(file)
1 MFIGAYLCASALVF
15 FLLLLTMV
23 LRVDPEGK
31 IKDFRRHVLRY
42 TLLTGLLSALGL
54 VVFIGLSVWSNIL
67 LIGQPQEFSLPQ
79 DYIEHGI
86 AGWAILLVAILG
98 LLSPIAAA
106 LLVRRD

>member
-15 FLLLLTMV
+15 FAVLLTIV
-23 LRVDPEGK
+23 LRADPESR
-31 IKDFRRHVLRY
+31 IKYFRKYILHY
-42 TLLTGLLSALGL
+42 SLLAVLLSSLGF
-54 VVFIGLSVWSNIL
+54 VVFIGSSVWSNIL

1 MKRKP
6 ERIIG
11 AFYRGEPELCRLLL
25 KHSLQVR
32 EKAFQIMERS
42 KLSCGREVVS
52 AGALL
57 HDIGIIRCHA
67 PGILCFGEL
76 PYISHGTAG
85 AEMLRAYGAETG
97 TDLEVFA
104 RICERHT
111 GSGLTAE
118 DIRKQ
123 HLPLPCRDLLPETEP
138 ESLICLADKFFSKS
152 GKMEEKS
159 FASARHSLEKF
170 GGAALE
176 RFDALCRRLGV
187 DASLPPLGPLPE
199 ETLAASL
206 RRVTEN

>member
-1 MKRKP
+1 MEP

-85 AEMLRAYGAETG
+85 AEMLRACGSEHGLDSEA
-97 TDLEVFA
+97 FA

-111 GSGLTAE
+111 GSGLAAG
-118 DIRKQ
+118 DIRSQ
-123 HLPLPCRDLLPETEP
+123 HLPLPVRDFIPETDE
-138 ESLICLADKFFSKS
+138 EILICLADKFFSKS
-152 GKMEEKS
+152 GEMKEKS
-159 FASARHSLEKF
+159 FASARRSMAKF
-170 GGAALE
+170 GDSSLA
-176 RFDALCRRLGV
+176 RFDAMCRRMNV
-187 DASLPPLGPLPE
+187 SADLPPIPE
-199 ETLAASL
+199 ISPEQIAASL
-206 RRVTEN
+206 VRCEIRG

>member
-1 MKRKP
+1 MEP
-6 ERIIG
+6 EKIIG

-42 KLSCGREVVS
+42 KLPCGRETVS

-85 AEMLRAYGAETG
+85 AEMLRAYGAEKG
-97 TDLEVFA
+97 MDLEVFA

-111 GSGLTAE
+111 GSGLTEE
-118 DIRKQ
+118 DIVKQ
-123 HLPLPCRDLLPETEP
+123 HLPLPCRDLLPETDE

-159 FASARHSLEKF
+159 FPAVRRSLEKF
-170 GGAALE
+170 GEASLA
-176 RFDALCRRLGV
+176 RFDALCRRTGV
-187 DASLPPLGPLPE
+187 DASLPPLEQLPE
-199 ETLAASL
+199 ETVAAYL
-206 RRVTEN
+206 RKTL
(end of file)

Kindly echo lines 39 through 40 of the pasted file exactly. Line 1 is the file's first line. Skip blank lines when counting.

138 ESLICLADKFFSKS
152 GKMEEKS